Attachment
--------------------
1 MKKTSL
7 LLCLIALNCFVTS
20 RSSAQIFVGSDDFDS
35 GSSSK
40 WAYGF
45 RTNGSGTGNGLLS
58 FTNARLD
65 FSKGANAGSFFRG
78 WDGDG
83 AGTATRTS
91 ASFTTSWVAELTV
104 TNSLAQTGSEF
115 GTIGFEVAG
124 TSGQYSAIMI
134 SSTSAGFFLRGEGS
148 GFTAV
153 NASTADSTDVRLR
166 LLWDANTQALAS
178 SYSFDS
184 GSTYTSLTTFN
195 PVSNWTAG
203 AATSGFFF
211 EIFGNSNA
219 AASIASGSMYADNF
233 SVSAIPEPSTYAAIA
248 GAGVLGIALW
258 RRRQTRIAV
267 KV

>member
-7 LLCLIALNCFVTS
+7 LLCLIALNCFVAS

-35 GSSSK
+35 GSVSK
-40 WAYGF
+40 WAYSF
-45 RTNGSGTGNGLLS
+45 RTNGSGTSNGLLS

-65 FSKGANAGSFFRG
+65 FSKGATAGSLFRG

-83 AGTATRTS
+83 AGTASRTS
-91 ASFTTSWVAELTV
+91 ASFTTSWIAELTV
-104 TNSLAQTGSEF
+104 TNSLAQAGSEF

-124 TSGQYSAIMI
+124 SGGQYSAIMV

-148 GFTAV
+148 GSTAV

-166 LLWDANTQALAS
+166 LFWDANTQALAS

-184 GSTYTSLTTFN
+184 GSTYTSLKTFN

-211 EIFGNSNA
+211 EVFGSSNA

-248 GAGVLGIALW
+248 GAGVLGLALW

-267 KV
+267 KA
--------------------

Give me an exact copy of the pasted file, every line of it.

1 MKKTSL
7 LLCLIALNCFVTS
20 RSSAQIFVGSDDFDS
35 GSSSK
40 WAYGF
45 RTNGSGTGNGLLS
58 FTNARLD
65 FSKGANAGSFFRG
78 WDGDG
83 AGTATRTS
91 ASFTTSWVAELTV
104 TNSLAQTGSEF
115 GTIGFEVAG
124 TSGQYSAIMI
134 SSTSAGFFLRGEGS
148 GFTAV
153 NASTADSTDVRLR
166 LLWDANTQALAS
178 SYSFDS
184 GSTYTSLTTFN
195 PVSNWTAG
203 AATSGFFF
211 EIFGNSNA
219 AASIASGSMYADNF
233 SVSAIPEPSTYAAIA
248 GAGVLGIALW
258 RRRQTRIAV
267 KV

>member
-7 LLCLIALNCFVTS
+7 LLCLIALNCFVAS

-35 GSSSK
+35 GSVSK
-40 WAYGF
+40 WAYSF
-45 RTNGSGTGNGLLS
+45 RTNGSGTSNGLLS

-65 FSKGANAGSFFRG
+65 FSKGATAGSLFRG

-83 AGTATRTS
+83 AGTASRTS
-91 ASFTTSWVAELTV
+91 ASFTTSWIAELTV
-104 TNSLAQTGSEF
+104 TNSLAQAGSEF

-124 TSGQYSAIMI
+124 SGGQYSAIMV

-148 GFTAV
+148 GSTAV

-166 LLWDANTQALAS
+166 LFWDANTQALAS

-184 GSTYTSLTTFN
+184 GSTYTSLKTFN

-211 EIFGNSNA
+211 EVFGSSNA

-248 GAGVLGIALW
+248 GAGVLGLALW

-267 KV
+267 KA